Perhaps only a country that’s generally as good at theater as Britain would spend so much time reveling in the awfulness of the stage. Welcome, in other words, to “Acorn Antiques — The Musical,” the new Victoria Wood tuner that wants to reduce auds to helpless laughter with early jokes about performing “Waiting for Godot” in supermarket parking lots and (stale) riffs on “Blood Brothers” and “Mamma Mia!” later on. In stitches yet? Probably not, though the biggest joke may well be that so amateurish a celebration of amateurism has cracked a new West End ticket top of £65 ($120-plus).
Why the pricy ducat? Because “Acorn Antiques” is a full-length — at helmer Trevor Nunn’s usual three-hour running time, make that inordinately long — stage musical version of creator Wood’s popular TV sketches of the same name (12 in all) from the early 1980s. That those BBC skits were appealing three-minute japes — in essence, they did to British soap operas what America’s “Carol Burnett Show” did to “Gone With the Wind” — has gone ignored in the makeover.
While some kernel remains in the second act of the jittery sets and clunky perfs that gave the small-screen “Antiques” a limited charm, the stage musical is a wearisomely overextended conceit stretched to breaking point and well beyond.
Show will doubtless do well on the strength of the title and a rare West End sighting of Julie Walters, who has signed on for 16 weeks. But new recruits to Wood’s comedy may find themselves stumbling woebegone out of the Haymarket, wondering principally what four months of adopting such dreadful posture six shows a week (Wood herself headlines the other two) is likely to do to Walters’ spine.
Is there a masseur in the house? Actually, a show doctor wouldn’t hurt — indeed, anyone who might have seen that the entire first act could be dispensed with. As Wood’s book laboriously has it, the title “Acorn Antiques” has been hijacked by a pretentious director (Neil Morrissey), who wants to lure unsuspecting auds into “a show that will explode mealy-mouthed middle-class hypocrisy.”
Even better: “If people knew what this show was really about, they wouldn’t come.” You’re telling me.
Nunn was running the National when Jeremy Sams so successfully revived Michael Frayn’s “Noises Off,” which remains the last word in theatrical anarchy of an exquisitely calibrated sort. “Acorn Antiques” instead offers up rudeness as if it were comic gold dust (“Where’s the nice plain girl with the big bottom?” barks Walters, swathed in fearsome white as the resident diva). Admittedly, it does allow the odd sight of producer Phil McIntyre and Nunn spoofing compilation musicals and “Les Miz,” respectively — the very entertainments that got them where they are today.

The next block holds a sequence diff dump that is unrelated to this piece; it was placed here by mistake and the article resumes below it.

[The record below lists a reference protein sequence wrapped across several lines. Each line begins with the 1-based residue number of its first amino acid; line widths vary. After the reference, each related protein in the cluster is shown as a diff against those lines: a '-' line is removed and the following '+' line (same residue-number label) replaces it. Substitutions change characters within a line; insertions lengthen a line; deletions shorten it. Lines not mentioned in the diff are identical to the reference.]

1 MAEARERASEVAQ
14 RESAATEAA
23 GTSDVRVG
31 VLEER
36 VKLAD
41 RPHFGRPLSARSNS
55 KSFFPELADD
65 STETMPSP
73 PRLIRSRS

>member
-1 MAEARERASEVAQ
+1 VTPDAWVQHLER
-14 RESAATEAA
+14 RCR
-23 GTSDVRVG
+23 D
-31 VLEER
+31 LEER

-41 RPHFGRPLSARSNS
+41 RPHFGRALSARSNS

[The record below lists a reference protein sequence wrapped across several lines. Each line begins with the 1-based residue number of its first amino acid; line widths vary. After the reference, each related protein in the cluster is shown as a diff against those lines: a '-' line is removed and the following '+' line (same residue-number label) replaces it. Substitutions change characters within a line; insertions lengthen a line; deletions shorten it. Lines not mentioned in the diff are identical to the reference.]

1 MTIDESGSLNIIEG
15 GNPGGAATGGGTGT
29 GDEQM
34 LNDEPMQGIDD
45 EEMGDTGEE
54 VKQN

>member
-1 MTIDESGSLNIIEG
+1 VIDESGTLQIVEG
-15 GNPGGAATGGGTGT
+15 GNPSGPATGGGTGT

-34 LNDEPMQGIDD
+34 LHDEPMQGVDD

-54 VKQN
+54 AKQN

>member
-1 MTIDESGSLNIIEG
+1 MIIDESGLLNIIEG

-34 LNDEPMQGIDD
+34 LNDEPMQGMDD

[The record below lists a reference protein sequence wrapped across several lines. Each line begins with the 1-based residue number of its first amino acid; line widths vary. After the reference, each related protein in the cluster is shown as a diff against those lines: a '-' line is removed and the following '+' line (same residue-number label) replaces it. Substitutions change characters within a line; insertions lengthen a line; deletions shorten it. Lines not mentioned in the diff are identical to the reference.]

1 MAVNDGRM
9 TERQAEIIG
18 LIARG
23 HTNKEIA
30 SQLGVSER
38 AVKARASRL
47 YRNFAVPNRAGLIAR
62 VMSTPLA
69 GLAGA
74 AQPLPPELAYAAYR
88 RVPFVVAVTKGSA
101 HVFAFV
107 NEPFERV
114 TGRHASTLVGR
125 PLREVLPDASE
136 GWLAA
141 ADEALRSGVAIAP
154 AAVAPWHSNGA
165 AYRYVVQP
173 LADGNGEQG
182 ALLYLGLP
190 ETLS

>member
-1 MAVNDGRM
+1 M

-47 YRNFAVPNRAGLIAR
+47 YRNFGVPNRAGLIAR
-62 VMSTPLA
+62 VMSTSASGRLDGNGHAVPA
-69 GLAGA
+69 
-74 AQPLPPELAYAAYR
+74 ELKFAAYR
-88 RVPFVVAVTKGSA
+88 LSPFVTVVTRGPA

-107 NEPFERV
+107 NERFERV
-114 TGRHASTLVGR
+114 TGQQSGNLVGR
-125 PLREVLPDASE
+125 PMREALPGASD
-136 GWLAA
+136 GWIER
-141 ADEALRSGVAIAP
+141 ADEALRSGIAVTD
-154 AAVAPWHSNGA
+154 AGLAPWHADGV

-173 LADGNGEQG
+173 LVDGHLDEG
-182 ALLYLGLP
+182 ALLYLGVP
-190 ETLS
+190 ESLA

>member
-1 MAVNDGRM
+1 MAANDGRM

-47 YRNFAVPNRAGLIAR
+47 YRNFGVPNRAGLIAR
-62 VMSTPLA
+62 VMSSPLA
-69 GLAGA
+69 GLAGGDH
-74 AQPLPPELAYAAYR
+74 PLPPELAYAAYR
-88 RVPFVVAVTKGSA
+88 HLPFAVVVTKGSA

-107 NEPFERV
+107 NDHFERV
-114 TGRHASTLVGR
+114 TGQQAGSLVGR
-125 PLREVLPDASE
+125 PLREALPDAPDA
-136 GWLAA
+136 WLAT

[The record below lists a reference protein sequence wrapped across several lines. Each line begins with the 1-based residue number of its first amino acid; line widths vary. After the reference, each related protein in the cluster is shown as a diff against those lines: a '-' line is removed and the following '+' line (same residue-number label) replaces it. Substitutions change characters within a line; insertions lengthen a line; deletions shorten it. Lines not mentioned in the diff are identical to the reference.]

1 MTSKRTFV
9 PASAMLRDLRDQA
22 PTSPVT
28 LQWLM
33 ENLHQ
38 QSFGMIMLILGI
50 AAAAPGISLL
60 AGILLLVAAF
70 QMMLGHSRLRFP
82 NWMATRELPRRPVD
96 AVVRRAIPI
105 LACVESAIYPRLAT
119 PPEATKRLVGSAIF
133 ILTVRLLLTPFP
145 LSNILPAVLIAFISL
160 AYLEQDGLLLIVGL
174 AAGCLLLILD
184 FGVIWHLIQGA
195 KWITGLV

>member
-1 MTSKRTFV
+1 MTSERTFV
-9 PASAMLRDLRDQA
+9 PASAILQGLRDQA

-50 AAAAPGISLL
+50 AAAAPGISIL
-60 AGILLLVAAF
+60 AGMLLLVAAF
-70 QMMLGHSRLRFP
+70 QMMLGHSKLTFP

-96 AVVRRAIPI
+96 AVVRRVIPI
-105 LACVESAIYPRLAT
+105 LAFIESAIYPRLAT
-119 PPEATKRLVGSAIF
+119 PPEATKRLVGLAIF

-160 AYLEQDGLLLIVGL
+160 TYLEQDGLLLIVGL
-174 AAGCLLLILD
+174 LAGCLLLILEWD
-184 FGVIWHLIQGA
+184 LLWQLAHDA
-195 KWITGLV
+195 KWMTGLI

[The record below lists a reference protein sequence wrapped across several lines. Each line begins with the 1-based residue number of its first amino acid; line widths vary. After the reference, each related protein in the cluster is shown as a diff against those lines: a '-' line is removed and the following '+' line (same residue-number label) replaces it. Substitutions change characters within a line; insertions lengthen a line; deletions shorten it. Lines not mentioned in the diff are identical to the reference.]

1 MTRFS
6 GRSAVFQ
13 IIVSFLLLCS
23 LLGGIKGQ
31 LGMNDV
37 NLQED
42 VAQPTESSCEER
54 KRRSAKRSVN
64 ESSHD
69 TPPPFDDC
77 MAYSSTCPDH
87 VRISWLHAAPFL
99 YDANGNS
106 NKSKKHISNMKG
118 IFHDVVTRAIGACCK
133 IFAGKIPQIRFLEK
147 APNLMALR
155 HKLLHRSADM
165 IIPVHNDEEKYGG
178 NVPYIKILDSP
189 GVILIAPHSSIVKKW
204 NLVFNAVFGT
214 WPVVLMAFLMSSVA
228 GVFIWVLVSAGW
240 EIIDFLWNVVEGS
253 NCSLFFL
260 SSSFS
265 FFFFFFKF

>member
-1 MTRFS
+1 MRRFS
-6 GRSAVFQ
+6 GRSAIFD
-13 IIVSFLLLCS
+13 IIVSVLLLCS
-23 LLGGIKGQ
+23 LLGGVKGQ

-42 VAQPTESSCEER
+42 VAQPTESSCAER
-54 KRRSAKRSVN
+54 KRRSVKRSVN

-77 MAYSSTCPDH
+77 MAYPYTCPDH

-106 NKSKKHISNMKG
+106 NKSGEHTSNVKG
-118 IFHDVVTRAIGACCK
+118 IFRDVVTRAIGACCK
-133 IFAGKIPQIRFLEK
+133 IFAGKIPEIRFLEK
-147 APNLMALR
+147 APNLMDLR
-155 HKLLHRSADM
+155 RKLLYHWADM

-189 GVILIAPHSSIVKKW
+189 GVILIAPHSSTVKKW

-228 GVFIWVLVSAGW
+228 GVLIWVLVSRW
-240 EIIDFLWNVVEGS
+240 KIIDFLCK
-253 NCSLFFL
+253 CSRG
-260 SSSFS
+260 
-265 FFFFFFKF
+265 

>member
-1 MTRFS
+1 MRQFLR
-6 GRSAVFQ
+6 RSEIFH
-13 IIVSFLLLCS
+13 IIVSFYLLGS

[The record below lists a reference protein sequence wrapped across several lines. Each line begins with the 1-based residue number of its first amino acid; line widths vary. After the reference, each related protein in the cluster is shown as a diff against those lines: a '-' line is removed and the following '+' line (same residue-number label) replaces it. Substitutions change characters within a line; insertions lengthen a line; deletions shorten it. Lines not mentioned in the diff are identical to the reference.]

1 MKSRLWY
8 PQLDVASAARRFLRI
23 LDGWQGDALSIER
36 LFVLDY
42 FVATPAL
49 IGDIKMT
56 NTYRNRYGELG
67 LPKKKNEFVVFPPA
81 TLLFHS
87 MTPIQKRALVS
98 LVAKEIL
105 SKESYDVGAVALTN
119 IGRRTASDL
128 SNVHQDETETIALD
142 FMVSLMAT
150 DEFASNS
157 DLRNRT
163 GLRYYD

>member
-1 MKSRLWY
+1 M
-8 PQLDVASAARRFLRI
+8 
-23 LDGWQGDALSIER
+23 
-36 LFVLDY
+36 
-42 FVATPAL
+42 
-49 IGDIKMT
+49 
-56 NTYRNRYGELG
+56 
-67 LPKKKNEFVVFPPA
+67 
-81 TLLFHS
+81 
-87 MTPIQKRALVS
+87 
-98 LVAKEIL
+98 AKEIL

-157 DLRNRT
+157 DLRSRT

But “heroine/heroin” one-liners aren’t much funnier than some confusion between the words “carp” and “crap.” By the time Walters’ Bo Beaumont has won £2 million in the national lottery, enabling her to dump her irksome director and get on with “Acorn Antiques” itself, you enter intermission both dazed and relieved — that last word being especially apposite for a piece which, true to expectation, thrives on the unexpected human emissions that always send Brits into convulsions.
Act two is by itself longer than several other West End shows and shares with “A Life in the Theater” a joy in theatrical ineptitude that isn’t always the best advertisement for the cherished art form, at least among those spectators who may not share that innate affection.
And so we finally do land in the deliberately tottering, fragile world of “Acorn Antiques,” except the emporium of the title now risks extinction thanks to the cruel, money-grubbing hands of Josie Lawrence’s Mrs. Terry. She, it seems, wants the premises to open yet another coffee shop, which in turn cues a few jokes at the expense of Starbucks that are barely less rancid than day-old coffee.
What does song-and-dance have to do with any of this? Not a lot, unless your appetite for self-reflexive musicals remains so unsatisfied at this late date that you are desperate for yet another pastiche version of “Chicago” and “Sweet Charity,” as if the supremacy of (the infinitely superior) “Forbidden Broadway” has been all but forgotten. “It’s not about anything; it’s a musical,” someone says of “A Chorus Line,” which, given the point of origin of the putdown, is more than a little rich.
The opening-night audience sat either stone-faced or enraptured, and there’s likely to be correspondingly little middle ground in one’s response to a musical that makes one wonder whether Nunn will soon direct a West End revival of “No Sex Please, We’re British.” (Given lines like “I’ll handle this; I have a scrotum,” “Acorn Antiques” will surely do for now.) A staunchly buxom Celia Imrie, repeating her TV role as the snooty Miss Babs, gets an honest laugh, while Sally Ann Triplett — playing the role of Miss Berta that Wood herself acted on TV — is scarcely recognizable from her star turn in Nunn’s popular staging of “Anything Goes.”
For the most part, one finds a guide to proceedings in the gifted Walters’ eerie, even eventually grotesque grimace as the stooped, hairnet-wearing Mrs. Overall. Sure, the woman can tap, and her singing voice is surprisingly strong, but to what end? For all the show’s end-of-pier emphasis on the nether regions (sample exchange: “How wide is your soil pipe?” “How dare you!”) and words like “groin-grinding,” other hyphenates come to mind like, say, mind-numbing.